The reviewers' report, released Friday, also found insufficient evidence to show that other judges in the 3rd Judicial District, which includes 16 Northwest Iowa counties, had solicited rulings from attorneys without notifying the attorneys for the opposing side.
"I have read their thorough and comprehensive report and will now be acting on the recommendations," state court administrator Todd Nuccio said in a statement released with the report.
Nuccio's statement gave no indication what actions will be taken or when. The report was released after state court administration offices had closed at 4:30 p.m., and Nuccio did not return a message seeking comment.
Nuccio appointed retired state court administrator David Boyd and Senior Judge Robert Hutchison in March to review former District Judge Edward Jacobson's actions and determine to what extent he may have used ghostwritten orders obtained by ex parte communications -- those communications with only the attorney representing one side of the case -- without giving opposing attorneys a chance to review the proposed orders.
The review's purpose was not to determine whether Jacobson had broken any laws or rules. Nuccio said that task would fall within other entities' jurisdictions.
During an interview with Boyd and Hutchison, Jacobson, who retired last fall after 16 years on the bench, said he never believed he was doing anything improper when entering final rulings that were submitted by attorneys without notifying the opposing parties.
Jacobson said the practice is common in South Dakota, where he practiced before moving to Iowa, and in Iowa. He told the reviewers that he sought the proposed orders only after he had decided a case, and no parties had ever gained an advantage by writing a ruling for him without the other party's knowledge.
"He stated he only called upon a lawyer to write a ruling for him when he felt extreme time pressure," the reviewers wrote in their report.
Jacobson's actions came to light after telling lawyers in a deposition taken in a Plymouth County divorce case that he had asked one of the attorneys to draft the final decree because he intended to rule in favor of her client. The attorney for the other party was not contacted, nor was she given a chance to review the decree before Jacobson signed it.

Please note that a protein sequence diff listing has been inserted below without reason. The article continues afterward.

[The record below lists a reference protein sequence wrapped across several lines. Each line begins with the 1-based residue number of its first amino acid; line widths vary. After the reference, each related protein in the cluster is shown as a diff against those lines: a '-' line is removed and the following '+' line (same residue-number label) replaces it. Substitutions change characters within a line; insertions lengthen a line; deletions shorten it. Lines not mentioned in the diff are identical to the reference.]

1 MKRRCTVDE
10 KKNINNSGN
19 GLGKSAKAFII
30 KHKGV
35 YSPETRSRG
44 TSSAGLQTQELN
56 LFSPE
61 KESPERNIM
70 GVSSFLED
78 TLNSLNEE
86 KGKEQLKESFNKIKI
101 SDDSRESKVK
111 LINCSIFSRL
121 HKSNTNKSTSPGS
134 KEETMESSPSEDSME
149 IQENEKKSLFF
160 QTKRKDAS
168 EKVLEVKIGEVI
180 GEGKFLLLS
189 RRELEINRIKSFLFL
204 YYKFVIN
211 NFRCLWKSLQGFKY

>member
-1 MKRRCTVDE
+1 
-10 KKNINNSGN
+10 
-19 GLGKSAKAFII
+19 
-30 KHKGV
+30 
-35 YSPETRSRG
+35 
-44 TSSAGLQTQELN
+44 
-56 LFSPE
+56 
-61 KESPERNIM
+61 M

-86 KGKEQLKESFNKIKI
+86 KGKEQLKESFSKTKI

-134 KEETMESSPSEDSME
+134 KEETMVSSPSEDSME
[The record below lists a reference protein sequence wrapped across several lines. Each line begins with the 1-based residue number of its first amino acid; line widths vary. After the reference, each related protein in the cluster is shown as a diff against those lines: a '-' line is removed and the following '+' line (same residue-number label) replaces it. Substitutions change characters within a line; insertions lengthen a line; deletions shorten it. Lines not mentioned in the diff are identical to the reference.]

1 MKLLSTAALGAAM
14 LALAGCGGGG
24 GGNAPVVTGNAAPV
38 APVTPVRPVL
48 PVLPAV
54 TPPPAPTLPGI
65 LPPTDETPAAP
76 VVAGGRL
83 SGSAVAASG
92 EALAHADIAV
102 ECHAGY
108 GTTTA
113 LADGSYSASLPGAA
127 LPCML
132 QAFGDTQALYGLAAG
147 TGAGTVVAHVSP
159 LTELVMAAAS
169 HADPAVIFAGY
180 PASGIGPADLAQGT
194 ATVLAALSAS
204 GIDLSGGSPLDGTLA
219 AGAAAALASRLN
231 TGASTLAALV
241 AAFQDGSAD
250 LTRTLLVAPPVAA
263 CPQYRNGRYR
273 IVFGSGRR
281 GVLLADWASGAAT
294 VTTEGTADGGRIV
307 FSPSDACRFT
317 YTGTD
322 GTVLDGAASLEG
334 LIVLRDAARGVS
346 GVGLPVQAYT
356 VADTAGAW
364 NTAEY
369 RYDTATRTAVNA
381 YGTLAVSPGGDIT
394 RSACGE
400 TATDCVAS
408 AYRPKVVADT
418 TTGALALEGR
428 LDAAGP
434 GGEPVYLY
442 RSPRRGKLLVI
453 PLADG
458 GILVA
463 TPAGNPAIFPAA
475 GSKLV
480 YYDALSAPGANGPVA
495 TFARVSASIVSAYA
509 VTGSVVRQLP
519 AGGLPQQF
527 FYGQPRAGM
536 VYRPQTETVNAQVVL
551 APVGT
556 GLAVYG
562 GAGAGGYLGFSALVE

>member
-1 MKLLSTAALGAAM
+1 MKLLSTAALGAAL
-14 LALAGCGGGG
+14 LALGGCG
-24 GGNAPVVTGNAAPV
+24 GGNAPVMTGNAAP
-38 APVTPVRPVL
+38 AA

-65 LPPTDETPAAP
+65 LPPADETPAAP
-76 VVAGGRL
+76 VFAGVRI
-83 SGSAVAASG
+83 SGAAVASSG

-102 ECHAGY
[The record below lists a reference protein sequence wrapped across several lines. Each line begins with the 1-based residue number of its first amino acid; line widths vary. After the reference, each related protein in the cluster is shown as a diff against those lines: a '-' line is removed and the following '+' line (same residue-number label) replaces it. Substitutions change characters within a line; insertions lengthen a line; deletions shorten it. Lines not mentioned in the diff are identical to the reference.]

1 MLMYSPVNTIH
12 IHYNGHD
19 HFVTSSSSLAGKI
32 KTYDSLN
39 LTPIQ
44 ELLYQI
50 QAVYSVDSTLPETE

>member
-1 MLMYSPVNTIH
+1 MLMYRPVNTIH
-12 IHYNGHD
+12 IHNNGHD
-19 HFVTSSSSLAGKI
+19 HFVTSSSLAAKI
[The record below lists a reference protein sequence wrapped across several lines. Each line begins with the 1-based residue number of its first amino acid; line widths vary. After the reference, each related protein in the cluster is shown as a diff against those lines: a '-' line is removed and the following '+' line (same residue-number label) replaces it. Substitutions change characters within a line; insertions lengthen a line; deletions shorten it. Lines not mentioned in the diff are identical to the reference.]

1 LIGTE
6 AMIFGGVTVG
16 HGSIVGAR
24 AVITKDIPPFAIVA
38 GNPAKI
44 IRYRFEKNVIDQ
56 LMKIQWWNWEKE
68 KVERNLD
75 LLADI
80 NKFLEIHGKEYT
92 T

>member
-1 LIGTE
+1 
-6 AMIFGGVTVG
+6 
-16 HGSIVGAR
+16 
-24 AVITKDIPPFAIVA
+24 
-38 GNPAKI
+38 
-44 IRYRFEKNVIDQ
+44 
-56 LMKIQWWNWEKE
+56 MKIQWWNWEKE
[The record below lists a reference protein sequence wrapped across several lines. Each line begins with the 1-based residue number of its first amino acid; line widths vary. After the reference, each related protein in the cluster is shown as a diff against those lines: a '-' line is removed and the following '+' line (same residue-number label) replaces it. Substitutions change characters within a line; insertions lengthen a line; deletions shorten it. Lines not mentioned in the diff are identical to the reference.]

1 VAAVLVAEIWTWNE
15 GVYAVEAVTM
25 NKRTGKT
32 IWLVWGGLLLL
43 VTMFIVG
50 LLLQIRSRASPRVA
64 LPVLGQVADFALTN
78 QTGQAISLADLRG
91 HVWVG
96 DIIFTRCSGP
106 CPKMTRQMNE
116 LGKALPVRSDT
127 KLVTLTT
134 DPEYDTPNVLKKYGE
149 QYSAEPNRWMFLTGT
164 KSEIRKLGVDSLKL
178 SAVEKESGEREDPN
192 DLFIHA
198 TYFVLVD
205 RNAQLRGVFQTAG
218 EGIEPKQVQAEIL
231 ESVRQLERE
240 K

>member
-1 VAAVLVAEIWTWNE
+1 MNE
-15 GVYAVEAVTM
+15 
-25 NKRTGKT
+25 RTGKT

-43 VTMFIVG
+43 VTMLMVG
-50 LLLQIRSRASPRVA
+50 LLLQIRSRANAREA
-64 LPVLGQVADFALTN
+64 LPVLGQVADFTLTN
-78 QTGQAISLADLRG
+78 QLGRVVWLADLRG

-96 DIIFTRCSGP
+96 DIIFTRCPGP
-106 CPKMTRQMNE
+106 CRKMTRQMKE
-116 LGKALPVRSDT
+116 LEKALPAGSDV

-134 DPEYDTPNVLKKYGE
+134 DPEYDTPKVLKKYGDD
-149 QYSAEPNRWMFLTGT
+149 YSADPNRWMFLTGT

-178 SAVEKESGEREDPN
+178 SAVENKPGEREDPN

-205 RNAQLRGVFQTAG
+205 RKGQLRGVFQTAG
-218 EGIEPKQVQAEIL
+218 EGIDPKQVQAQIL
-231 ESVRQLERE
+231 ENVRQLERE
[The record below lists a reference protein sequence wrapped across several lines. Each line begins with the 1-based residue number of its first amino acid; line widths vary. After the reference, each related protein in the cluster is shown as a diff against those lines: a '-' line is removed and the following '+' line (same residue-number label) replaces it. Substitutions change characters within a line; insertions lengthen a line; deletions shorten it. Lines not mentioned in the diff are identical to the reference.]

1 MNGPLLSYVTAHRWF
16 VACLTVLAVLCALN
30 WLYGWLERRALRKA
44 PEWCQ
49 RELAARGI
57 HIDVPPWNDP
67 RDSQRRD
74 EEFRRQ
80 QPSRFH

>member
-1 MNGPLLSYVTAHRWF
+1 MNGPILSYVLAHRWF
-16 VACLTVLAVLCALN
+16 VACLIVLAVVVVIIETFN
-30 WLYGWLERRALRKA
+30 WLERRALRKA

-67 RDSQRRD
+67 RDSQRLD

Jacobson's actions in the divorce case have led to a motion to vacate the final decree.
During the same deposition, Jacobson said that he had directed attorneys in approximately 200 cases during his judicial career to write the final ruling without notifying the opposing attorney.
"If I made a decision, and all I want is somebody to put it on paper, I don't have any problem telling one counsel to do it without telling the other counsel I told them to do it," Jacobson said in the deposition.
In his interview for the review, Jacobson clarified his remarks, saying that the number of 200 cases referred to all cases in which he had solicited proposed rulings from attorneys, not the number of cases in which he adopted an attorney's proposed order as his own.
In addition to interviewing Jacobson, the independent panelists reviewed approximately 9,500 available archived emails Jacobson sent and received, interviewed his former court reporters and other 3rd District judicial officials and examined case records.
Those reviews found 13 of Jacobson's rulings, most of them in family law cases, that raised concerns.
In a 2017 Crawford County case, it was found that Jacobson had obtained a proposed ruling from an attorney and emailed it directly to his court reporter without showing it to the opposing counsel. The proposed ruling was entered word for word as the final ruling, the reviewers found.
Other cases in which Jacobson's actions were deemed improper were heard in Woodbury, Plymouth and Monona counties.
Iowa Supreme Court Chief Justice Mark Cady in March filed a supervisory order reminding the state's judges they are not to privately solicit orders from attorneys without notifying the opposing side. He also ordered all judges to attend a continuing education course on the rules of ex parte communications.
Among their recommendations, Boyd and Hutchison said all Iowa lawyers, in addition to judges, would benefit from continuing legal education sessions on the subject.
The reviewers also said that if a judge wants to obtain proposed findings of fact and conclusions from lawyers, the request should be documented as made to both sides. Attorneys should file any requested document in the court's electronic filing system, rather than emailing it to the judge, so that it will be docketed and a notice of the filing sent to all parties in the case.
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Review finds judge filed inappropriate orders in 13 cases